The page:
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Manufacturers’ Coupons and Medicare

Mar 11, 2016

Depositphotos_54389541_s-2015.jpgI tried to use a $25 coupon to pay for a very expensive brand-name medication. My pharmacist said I couldn’t use it because I am on Medicare. Why is this? How come I can’t save money just like younger folks?

Manufacturers issue coupons to lure consumers into purchasing a particular coffee. In the grocery store, we can save on cereal, coffee, soup, all kinds of food items. However, for those with Medicare, things change.

When it comes to medications, a coupon can entice a Medicare beneficiary to purchase medication A, instead of medication B. When the products involved are part of a Federal program, such as Part D medications, the anti-kickback statute comes into play. This statute makes “it a criminal offense to knowingly and willfully offer, pay, solicit, or receive any remuneration to induce or reward the referral or generation of business reimbursable by any Federal health care program.” In other words, using a coupon to purchase a Part D medication would constitute a fraudulent claim until Federal law.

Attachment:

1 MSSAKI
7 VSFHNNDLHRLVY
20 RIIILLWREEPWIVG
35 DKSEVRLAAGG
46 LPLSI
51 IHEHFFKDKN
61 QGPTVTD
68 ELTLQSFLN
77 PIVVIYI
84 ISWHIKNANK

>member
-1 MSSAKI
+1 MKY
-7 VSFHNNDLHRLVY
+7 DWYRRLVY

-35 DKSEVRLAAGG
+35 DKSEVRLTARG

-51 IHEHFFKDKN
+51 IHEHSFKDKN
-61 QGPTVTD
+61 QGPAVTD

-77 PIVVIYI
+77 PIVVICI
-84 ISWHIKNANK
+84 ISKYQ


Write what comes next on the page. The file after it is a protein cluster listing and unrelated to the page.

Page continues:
This same stipulation applies to drug discount programs. The beneficiary pays a fee and gets discounts on selected medications. 

Also know that younger folks, such as those who are on Medicaid, another federal program, can’t use coupons for medications. This same rational applies to discount programs, such as a medication savings card. 

Beneficiaries always have the option to purchase medications outside of the Part D prescription drug plan. If there is a valuable coupon or discount, tell the pharmacist that you want to pay for this drug and not to process it through the insurance. 


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